What would be new would be a real commitment to the Cuban people, with concrete actions supporting citizens’ demands. We don’t need interventionist tactics but rather backing for solutions that we Cubans have created ourselves.

But not all opposition voices are so negative. Reinaldo Escobar, a journalist-turned-blogger and the husband of famed blogger Yoani Sánchez, expressed hope that these expectations would prove incorrect:

Yo apuesto a que van a quedar mal, pero estoy deseoso de perder la apuesta. Todas las señales y la experiencia acumulada dicen a las claras que se trata de una nueva maniobra para ganar tiempo y que se van a salir con la suya, pero es también una jugada inédita y las cosas siempre pueden salir de otra manera.

I am betting that things will go badly, but I hope I lose that bet. All signs and past experience suggest that this will be a new way for the regime to buy itself time, but this is an unprecedented move and things could always turn out differently.

Manuel Cuesta Morúa, leader of the Partido Arco Progresista — a progressive political group that opposes the Cuban communist party — identified three ways in which the reforms would improve conditions for Cubans: 

Primero, se puede utilizar más la solidaridad global para favorecer nuestras estrategias en materia de recursos, de contactos, de relaciones. Segundo, es posible destruir para siempre la narrativa del régimen, que siempre nos ha acusado a nosotros, los disidentes, de trabajar a favor de potencias extranjeras, sobre todo de EEUU. Tercero, pero no último, nuestro contacto con los cubanos al interior del país puede ser menos envenenado porque ahora los ciudadanos, que son los que dan legitimidad a cualquier apuesta y propuesta política, están en mejores condiciones de participar, de interactuar con nosotros.

First, it will allow for more global solidarity in support of our strategies, in the form of resources, contacts, and relationships. Second, it will now be possible to permanently destroy the narrative of the regime, which has always accused us, the dissidents, of working for foreign interests, above all the US. Third, but not least, our contact with Cubans in other parts of the country can be less fraught because now citizens, those who give legitimacy to any political proposal, will be more able to participate and interact with us.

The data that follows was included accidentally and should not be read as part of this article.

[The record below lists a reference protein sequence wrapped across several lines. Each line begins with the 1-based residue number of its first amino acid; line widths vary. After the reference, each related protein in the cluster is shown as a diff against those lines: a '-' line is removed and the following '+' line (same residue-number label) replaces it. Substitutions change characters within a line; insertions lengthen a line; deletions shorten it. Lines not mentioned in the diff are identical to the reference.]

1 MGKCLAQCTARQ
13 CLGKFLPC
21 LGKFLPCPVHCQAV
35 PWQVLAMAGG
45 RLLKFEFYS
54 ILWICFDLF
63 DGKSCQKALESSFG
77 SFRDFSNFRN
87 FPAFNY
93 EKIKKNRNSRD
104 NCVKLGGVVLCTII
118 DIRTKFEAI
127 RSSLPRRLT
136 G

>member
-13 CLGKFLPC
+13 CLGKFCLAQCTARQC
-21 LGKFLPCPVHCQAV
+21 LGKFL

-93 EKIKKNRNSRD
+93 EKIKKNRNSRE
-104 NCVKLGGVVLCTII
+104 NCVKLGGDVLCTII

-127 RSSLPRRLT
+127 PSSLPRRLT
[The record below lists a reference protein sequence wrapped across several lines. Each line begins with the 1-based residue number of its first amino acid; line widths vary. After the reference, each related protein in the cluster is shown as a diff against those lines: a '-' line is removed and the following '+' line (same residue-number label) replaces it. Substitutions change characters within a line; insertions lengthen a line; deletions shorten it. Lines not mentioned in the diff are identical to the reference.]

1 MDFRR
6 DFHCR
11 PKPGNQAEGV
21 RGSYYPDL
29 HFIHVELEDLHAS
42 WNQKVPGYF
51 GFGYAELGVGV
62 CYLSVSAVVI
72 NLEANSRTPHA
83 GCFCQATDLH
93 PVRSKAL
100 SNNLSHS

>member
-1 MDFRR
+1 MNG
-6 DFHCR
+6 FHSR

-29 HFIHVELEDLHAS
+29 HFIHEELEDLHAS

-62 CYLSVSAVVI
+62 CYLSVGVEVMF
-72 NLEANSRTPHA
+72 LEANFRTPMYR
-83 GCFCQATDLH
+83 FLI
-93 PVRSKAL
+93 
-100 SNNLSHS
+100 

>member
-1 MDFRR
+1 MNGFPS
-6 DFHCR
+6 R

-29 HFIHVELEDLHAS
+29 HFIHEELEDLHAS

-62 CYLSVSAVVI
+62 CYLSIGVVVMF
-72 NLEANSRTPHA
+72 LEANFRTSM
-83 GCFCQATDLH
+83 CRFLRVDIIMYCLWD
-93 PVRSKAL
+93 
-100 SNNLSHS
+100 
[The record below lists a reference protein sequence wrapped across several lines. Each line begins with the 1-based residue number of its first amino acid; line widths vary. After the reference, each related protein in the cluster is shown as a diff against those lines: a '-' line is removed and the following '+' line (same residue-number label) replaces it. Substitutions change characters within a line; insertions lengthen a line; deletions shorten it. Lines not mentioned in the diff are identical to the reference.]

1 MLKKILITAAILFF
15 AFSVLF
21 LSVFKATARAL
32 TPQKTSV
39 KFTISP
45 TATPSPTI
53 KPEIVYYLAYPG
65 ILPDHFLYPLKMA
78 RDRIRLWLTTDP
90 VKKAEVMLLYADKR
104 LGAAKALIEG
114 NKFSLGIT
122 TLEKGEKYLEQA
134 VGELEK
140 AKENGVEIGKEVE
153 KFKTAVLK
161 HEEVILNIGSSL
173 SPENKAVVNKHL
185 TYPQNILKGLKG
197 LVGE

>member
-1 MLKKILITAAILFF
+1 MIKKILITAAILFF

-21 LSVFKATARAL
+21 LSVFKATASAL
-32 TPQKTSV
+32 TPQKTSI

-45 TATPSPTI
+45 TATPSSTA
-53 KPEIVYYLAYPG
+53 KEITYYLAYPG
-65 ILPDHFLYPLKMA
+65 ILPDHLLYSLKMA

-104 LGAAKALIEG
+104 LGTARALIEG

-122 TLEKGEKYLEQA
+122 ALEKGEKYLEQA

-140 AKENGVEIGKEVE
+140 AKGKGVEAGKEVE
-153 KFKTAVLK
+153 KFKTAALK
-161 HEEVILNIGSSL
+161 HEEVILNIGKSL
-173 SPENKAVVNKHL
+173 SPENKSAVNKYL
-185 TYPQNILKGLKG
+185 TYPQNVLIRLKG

Yoani Sánchez, blogger and editor-in-chief of recently launched digital magazine 14ymedio, highlighted the way in which the feud between the US and Cuba has functioned as a motor for the Cuban government.

…a pesar de la ausencia de compromisos públicos de la parte cubana, lo de hoy fue una derrota política. Bajo el mandato de Fidel Castro nunca se hubiera llegado siquiera a perfilar un acuerdo de esta naturaleza. Porque el sistema cubano se apoya -como uno de sus principales pilares- en la existencia de un contrincante permanente. David no puede vivir sin Goliat y el aparato ideológico ha descansado demasiado tiempo en ese diferendo. 

…in spite of the absence of political commitments on the Cuban side, what happened today was a political defeat [for the Cuban government]. Under the command of Fidel Castro, we never would have gotten even close to an agreement of this sort. Because the Cuban system is supported by — as one of its principal pillars — the existence of a permanent opponent. David cannot live without Goliath and the ideological apparatus has relied for too long on this enmity.

For Cubans and Cuban-Americans all along the political spectrum, it is difficult to imagine that “normalization” of relations will lead to the pressing of a proverbial reset button on all things ranging from economy to civil and political rights. Shortly after the announcement, Estado de SATS leader Antonio Rodiles quipped:

Cuba is not a computer in which you can install new software and expect it to work differently.

Indeed, regardless of political priorities, most voices agree that neither Cuba nor the US will change its ways easily or quickly. Time will tell whether the so-called “thaw” will reflect a renewed commitment to human rights by both Cuba and the US.

  • Roberto Green

    Cuba forum at itscuba.com

  • Martin Edwin Andersen

    With a U.S. “thaw” in relations to the Cuban police state underway it is critically important that those participating in government-sponsored exchanges are not torture advocates.